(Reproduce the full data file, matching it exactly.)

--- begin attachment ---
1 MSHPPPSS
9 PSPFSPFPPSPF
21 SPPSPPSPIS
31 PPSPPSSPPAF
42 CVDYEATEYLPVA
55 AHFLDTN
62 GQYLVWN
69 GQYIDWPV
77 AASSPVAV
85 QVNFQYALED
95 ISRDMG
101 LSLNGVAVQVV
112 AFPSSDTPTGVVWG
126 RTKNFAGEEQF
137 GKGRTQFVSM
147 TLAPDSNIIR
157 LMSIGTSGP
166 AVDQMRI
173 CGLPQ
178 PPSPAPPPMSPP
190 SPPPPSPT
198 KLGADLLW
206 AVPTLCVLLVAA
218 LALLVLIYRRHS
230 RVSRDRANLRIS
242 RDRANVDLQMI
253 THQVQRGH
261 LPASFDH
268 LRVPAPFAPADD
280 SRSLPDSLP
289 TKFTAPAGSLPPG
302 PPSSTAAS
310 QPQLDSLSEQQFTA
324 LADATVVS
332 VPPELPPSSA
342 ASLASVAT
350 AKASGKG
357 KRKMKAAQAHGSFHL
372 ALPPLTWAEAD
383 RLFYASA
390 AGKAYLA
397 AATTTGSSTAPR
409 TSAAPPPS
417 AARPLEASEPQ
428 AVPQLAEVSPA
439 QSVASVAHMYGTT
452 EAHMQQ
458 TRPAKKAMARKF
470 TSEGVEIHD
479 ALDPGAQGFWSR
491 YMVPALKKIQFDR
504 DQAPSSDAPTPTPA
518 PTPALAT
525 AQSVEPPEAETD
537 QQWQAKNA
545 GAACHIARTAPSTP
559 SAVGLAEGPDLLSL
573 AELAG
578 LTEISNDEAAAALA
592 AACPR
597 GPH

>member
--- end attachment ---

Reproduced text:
1 MSHPPPSS
9 PSPFSPFPPSPF
21 SPPSPPSPIS
31 PPSPPSSPPAF
42 CVDYEATEYLPVA
55 AHFLDTN
62 GQYLVWN
69 GQYIDWPV
77 AASSPVAV
85 QVNFQYALED
95 ISRDMG
101 LSLNGVAVQVV
112 AFPSSDTPTGVVWG
126 RTKNFAGEEQF
137 GKGRTQFVSM
147 TLAPDSNIIR
157 LMSIGTSGP
166 AVDQMRI
173 CGLPQ
178 PPSPAPPPMSPP
190 SPPPPSPT
198 KLGADLLW
206 AVPTLCVLLVAA
218 LALLVLIYRRHS
230 RVSRDRANLRIS
242 RDRANVDLQMI
253 THQVQRGH
261 LPASFDH
268 LRVPAPFAPADD
280 SRSLPDSLP
289 TKFTAPAGSLPPG
302 PPSSTAAS
310 QPQLDSLSEQQFTA
324 LADATVVS
332 VPPELPPSSA
342 ASLASVAT
350 AKASGKG
357 KRKMKAAQAHGSFHL
372 ALPPLTWAEAD
383 RLFYASA
390 AGKAYLA
397 AATTTGSSTAPR
409 TSAAPPPS
417 AARPLEASEPQ
428 AVPQLAEVSPA
439 QSVASVAHMYGTT
452 EAHMQQ
458 TRPAKKAMARKF
470 TSEGVEIHD
479 ALDPGAQGFWSR
491 YMVPALKKIQFDR
504 DQAPSSDAPTPTPA
518 PTPALAT
525 AQSVEPPEAETD
537 QQWQAKNA
545 GAACHIARTAPSTP
559 SAVGLAEGPDLLSL
573 AELAG
578 LTEISNDEAAAALA
592 AACPR
597 GPH

>member